Anger over 'ludicrous' funding for firefighters in Tyne and Wear
Fire chiefs have called for assurances over future funding for firefighters in Tyne and Wear after describing the current system as “ludicrous.”
Last December, Tyne and Wear Fire and Rescue Service (TWFRS) received information on its provisional government funding for 2020/21.
Although figures revealed core spending power is expected to increase by 2.8% for TWFRS, it is the lowest rise of all fire authorities in England.
The funding boost also pales in comparison to the national average increase for councils, police and fire services of 6.4%.
With funding remaining uncertain in future years, fire bosses have called for action from government to safeguard services in the region.
“The figures clearly show that we have had the lowest increase this year of any fire and rescue authority, less than half the England average, and that is disproportionate to the risk as an urban and metropolitan area that we continue to face,” said Coun Nick Forbes, vice chair of the Tyne and Wear Fire and Rescue Authority and leader of Newcastle City Council.
“How on earth the government can justify raising money in county areas but not in metropolitan areas, when we know that it’s deprivation not rurality which is the main driver of costs for the fire and rescue sevice, beggars belief.”
Coun Forbes was speaking at a fire authority meeting where he called for more information over funding in the long-term.
He added: “How on earth for example can we take on more members of staff and recruit more firefighters into positions, with ongoing salary implications for the organisation, without knowing in future years how much income the authority is going to have?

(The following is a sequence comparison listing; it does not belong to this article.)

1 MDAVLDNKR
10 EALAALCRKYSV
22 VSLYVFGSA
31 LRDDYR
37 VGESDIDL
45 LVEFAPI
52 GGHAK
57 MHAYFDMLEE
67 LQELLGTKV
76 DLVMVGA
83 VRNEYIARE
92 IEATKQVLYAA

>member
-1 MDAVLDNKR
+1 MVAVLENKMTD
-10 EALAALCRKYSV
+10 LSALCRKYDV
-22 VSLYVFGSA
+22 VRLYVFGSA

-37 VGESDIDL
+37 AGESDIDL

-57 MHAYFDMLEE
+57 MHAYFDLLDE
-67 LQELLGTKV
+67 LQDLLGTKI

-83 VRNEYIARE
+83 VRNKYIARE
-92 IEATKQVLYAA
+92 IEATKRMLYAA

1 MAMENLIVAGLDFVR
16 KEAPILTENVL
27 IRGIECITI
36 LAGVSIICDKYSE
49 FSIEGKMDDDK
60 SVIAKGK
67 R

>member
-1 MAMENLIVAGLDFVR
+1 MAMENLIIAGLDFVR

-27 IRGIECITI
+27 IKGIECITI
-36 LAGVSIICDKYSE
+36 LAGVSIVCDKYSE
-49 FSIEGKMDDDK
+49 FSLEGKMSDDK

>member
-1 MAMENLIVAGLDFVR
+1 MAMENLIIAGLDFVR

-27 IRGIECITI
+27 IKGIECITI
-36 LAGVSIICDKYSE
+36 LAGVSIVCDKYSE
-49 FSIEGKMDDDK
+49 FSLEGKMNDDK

“It’s an absolutely ridiculous and ludicrous way of planning public services.”
Since austerity began a decade ago, TWFRS has seen a 16.3% reduction in core spending power and is the third hardest hit fire authority in England behind West Midlands and Cleveland.
Strategic finance manager for TWFRS, Dennis Napier, said a balanced budget could be delivered next year but stressed government funding beyond that remained uncertain.
At the fire authority meeting, Coun Tom Woodwark said the current funding formula and business rates/council tax systems were “not fit for purpose.”
Coun Michael Butler asked whether TWFRS was being “targeted” for budget cuts due to its good performance.
While Coun Robert Oliver said a key challenge included increasing the council tax base across Tyne and Wear to help bring in more funds.
Police and Crime Commissioner for Northumbria Police, Kim McGuinness, added it was important to raise awareness of “inequalities” in the funding system.
“Even the government doesn’t recognise the level of inequality here driven by a low council tax base and therefore the inability to drive more from the precept, even though that’s unfair because that’s asking the people to pay more for less,” she told the meeting.
“This continual ask of us to look forward with one-year budgets is just not acceptable any longer.
“I think the government is expecting that they will be there for at least the next five years, so I think the least we can expect is for them to start to look towards longer-term funding settlements.”
Tyne and Wear fire chiefs are due to discuss the service’s 2020/21 budget and council tax precept next month.
Following recommendations from Coun Nick Forbes, the fire authority agreed to lobby government and raise awareness of the fire service’s financial situation.
This includes a request for chief fire officer, Chris Lowther, to raise “structural funding inequalities” with government ministers or senior civil servants ahead of the publication of the final settlement.